The government’s acquisition process for digital services is vastly different than the one required for acquiring building materials or office supplies, which means acquisition specialists must take specialized training, according to experts from the Office of Management and Budget and U.S. Digital Services.
Enter the Digital IT Acquisition Professional, or DITAP program, the core-plus certification in contracting for digital services announced by OMB and USDS on May 23, 2018, and officially accepting acquisition personnel in the coming month.
“This certification empowers acquisition mavericks to employ the need for speed when buying digital services,” according to a blog post on the program written by Joanie Newhart, associate administrator of acquisition workforce programs at OMB, and Traci Walker, lead contracting officer at USDS.
“Colloquially called the ‘Top Gun for Acquisition’ training, holders of the Digital Service certification will be implementing the best acquisition strategies to drive high-quality results. We are creating a community of passionate acquisition professionals who geek on technology and care about keeping up with best practices.”
DITAP has already graduated two cohorts of trainees through pilot programs, and Brent Maravilla, acquisition strategist at USDS and graduate of the first pilot cohort, told Federal Times that the program forces participants to gain experience in contracting in a way that pervious training programs did not.
“In general, you learn a little bit of everything within the Federal Acquisition Regulations, and you’re not really a master at buying any particular commodity,” Maravilla said, explaining that the standard acquisition training course is usually two weeks of classroom training with a test at the end.
“The DITAP program forced me to do a lot of doing and, kind of, prototyping.”
According to Maravilla, learning how digital products worked was akin to drinking from a fire hose at first, but the training offered by the DITAPS program enabled him and others to deliver products more quickly and in a way that better reflects what users want.
“You start getting features and a product in front of users much more quickly, not in years but in months, and start getting feedback on those products from the users. Not spending hundreds or even half-a-billion dollars before a product is put in front of end users, but maybe just a few hundred thousand dollars,” Maravilla said.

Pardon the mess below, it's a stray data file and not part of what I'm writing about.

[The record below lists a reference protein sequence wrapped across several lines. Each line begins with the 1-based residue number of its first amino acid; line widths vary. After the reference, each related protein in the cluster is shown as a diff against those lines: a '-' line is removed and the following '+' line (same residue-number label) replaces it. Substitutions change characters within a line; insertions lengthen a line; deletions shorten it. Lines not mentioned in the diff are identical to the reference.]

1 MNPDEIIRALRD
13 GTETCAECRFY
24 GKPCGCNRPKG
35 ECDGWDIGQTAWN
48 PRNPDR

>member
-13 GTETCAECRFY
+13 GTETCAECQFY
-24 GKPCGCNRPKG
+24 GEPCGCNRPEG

According to the USDS blog post, ICF, an approved DITAP training provider, will offer the first course with registration running from June 18 – 29. Participants will spend approximately 12 hours per week in the training program for about 6 months.
“We are looking for people that want to be a part of really a movement in growing and maturing digital services across the federal government. We desire for these people to actually be disruptive in a respectful way within their agency, because a lot of what’s going to be needed for change is very much a culture change,” Maravilla said.
Newhart told Federal Times that though there isn’t a set goal for the number of participants, each pilot cohort had about 30 people.
“It was a very careful selection process; we were trying to target certain digital service programs at agencies, and I imagine this selectivity will continue as we ramp up,” Newhart said. “USDS has a really good handle on what’s out in the civilian agencies and who should be selected for the program.”
Maravilla added that future iterations of the program may be good for acquisition professionals outside the digital sphere to open their minds to new ways of crafting acquisitions.
“It wouldn’t be out of the question for somebody, say, that’s sitting underneath the [chief information officer]’s office that provides really valuable strategic procurement assistance to the CIO,” Maravilla said.
And learning doesn’t stop after the program ends, according to Maravilla, as alumni programs and gatherings offer participants to share what they’ve done and learned after completing DITAP. “I’m looking forward to thousands more making an impact.”